The saga continues for the former 68th Precinct building in Sunset Park at Fourth Avenue and 43rd Street.
There’s a new owner for the now dilapidated building that was landmarked in 1983 and has undergone several owners and plans that have failed to come to fruition.
Real estate brokerage firm TerraCRG, announced the sale of the structure, for $6 million to Brooklyn landlord and active developer Yosef Streicher, who paid the sizable sum for the three-story building that was built in 1886 and is listed as containing 14,040 square feet.
“TerraCRG is excited that that the property is in a buyer’s hands with the capability to restore to its former state,” Director of Public Relations and Marketing for TerraCRG Lily Becker told The Home Reporter.
Although many residents hope that the graffiti-filled and boarded-up building will be transformed into a space that benefits the Sunset community, the use of the building remains a mystery. “I am not sure what the plans are, if any exist,” said Becker. “The building requires a full renovation and was in disrepair at the time of the sale.”
Becker did hint at possible housing, explaining that the property was “zoned in a fashion that might allow for condos,” adding, “but I am unsure of the intended use.”
Some have expressed concern regarding a lack of clarity for the plans. “There is still a great deal of misinformation about the building,” said Sunset Park Restoration Executive Director and founder of Sunset Parker, Tony Giordano, who pointed out that, “Some folks believe the exterior can be altered or that the building can have additional floors added to it. This is impossible under Landmarks laws.”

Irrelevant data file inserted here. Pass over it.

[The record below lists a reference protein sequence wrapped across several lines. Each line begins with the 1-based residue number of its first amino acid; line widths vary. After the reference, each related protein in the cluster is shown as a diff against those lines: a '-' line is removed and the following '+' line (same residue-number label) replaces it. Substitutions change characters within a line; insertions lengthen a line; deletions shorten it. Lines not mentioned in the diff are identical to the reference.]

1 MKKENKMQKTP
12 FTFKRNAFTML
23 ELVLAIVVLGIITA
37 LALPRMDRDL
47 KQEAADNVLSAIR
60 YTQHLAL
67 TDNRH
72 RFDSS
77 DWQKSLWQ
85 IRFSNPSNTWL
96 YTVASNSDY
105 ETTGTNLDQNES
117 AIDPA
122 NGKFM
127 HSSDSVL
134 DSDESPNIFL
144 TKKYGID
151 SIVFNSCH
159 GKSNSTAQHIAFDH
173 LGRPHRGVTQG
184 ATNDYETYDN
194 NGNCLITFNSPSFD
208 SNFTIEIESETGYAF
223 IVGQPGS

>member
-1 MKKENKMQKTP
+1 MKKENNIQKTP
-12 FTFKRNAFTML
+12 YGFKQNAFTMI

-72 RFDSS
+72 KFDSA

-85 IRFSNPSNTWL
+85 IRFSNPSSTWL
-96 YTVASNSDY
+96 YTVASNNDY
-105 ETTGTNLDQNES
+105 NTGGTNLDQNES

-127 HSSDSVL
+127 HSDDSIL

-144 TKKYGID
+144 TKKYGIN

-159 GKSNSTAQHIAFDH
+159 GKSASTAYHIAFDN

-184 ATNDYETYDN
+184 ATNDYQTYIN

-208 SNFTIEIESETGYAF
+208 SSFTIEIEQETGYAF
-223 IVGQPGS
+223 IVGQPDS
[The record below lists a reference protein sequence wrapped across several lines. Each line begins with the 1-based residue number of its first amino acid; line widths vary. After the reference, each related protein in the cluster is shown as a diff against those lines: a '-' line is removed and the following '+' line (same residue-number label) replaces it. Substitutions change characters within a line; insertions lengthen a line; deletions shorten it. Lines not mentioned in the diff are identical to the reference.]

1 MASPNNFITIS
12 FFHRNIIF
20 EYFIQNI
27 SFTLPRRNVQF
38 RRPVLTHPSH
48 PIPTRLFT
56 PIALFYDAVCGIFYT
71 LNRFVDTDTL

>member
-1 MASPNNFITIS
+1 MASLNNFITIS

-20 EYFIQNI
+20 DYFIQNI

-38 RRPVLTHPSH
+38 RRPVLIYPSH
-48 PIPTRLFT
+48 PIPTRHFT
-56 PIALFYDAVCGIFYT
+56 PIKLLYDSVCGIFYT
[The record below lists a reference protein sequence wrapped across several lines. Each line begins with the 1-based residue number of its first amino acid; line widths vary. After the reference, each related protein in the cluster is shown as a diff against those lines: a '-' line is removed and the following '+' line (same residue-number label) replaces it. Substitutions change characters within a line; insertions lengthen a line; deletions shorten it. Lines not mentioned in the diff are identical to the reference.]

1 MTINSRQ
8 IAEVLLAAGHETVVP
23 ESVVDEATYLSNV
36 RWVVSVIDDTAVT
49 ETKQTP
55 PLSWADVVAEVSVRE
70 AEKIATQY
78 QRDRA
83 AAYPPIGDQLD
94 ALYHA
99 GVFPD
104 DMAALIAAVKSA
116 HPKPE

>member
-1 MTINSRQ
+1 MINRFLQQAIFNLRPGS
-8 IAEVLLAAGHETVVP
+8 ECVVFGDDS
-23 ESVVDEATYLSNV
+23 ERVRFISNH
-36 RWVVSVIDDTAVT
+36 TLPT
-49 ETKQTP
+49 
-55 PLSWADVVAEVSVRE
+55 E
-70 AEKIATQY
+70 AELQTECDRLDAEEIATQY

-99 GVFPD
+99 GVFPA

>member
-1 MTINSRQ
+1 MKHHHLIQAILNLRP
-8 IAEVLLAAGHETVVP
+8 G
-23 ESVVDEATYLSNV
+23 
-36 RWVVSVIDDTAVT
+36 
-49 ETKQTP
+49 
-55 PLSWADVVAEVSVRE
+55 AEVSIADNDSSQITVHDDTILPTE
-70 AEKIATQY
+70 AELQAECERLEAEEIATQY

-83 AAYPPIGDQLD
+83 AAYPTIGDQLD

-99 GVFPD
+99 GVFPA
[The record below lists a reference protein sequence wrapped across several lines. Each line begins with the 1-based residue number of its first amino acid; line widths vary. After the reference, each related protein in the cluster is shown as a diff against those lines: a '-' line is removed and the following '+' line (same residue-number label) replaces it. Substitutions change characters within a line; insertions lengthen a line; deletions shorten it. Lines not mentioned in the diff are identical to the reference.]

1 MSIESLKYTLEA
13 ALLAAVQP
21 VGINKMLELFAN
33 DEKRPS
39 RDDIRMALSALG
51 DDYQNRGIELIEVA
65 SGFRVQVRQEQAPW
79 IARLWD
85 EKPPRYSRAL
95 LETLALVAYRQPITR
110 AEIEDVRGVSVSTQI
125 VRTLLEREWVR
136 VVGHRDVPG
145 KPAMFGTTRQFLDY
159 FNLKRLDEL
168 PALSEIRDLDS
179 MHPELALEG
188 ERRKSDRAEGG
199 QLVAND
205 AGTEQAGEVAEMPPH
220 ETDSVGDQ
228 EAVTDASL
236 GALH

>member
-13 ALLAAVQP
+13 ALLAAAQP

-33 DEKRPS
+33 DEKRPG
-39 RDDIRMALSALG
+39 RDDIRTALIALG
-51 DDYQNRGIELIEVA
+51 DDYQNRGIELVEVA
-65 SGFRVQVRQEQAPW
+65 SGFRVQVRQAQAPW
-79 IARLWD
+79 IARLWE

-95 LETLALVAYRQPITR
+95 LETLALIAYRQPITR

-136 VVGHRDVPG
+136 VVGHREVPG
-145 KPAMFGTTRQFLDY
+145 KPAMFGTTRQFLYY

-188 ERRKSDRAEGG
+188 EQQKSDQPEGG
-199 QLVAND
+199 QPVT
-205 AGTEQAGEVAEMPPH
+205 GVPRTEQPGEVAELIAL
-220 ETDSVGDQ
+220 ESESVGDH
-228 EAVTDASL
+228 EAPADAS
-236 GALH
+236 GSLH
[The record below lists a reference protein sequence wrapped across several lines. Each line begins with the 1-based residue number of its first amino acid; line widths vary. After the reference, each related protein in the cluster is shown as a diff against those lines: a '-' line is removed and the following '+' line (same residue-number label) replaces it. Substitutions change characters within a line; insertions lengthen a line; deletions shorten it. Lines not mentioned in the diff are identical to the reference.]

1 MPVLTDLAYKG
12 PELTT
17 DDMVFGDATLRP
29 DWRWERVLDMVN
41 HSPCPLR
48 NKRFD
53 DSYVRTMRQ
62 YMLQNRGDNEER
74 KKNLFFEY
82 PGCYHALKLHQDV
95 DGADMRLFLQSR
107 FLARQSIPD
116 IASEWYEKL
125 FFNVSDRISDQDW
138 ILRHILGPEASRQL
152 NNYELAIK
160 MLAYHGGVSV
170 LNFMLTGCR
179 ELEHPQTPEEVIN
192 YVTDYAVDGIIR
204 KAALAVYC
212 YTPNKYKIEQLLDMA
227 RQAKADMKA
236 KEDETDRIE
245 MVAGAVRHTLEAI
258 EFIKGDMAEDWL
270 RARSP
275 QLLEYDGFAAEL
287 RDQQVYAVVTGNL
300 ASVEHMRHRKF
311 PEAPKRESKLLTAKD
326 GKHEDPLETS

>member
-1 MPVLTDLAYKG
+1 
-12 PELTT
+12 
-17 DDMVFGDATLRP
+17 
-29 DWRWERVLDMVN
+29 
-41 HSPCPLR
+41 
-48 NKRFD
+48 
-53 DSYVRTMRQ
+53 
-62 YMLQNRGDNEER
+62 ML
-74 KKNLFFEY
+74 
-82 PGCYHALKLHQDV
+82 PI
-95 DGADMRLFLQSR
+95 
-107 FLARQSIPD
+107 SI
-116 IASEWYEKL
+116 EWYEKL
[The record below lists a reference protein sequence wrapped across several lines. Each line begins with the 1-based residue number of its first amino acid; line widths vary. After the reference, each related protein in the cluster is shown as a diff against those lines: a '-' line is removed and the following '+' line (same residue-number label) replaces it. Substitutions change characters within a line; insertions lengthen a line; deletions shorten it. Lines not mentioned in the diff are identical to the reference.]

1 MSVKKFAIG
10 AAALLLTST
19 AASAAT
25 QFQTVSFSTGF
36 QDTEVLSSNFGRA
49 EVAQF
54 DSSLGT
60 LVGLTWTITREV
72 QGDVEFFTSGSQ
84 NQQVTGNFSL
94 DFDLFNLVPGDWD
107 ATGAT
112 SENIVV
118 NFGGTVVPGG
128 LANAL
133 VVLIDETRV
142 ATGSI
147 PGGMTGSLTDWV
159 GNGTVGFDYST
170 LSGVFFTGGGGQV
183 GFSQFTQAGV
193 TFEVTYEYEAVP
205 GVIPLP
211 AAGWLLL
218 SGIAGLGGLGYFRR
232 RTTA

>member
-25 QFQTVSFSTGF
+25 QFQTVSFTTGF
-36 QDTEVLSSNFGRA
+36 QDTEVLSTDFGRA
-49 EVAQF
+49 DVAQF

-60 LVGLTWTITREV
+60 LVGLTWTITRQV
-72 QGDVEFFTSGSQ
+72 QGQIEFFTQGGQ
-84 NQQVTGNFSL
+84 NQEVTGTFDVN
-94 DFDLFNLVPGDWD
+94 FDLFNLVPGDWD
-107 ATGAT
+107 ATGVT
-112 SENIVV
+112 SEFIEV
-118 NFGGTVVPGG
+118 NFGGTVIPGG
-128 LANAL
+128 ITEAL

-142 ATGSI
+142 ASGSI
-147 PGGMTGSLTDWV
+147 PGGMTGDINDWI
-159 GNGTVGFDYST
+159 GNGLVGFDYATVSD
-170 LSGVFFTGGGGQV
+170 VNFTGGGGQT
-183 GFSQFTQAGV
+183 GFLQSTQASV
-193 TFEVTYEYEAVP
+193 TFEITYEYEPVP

Nonetheless, despite the lack of information, there is optimism about the structure’s future. “First, we are happy that the building is back on the tax rolls contributing to the city,” said Giordano. “And second, we believe we will see the building’s exterior restored so it will be here for many generations to enjoy. Like many Sunset Parkers, I would love to see the building returned to community use, but I’m realistic and will be happy to see it used as a living example of our community’s past.”
Transforming the building has been attempted for years, with little success and plenty of controversy.
In 1999, non-profit organization the Brooklyn Chinese American Association (BCAA) bought the space with the intention of turning the old precinct into a community center. However, there was minimal progress made towards fixing the building and turning it into a useful space for the community, to the point that the Landmark Preservation Commission (LPC) had planned to sue the BCAA before Streicher purchased the space.
At the time of press, Streicher couldn’t be reached for comment.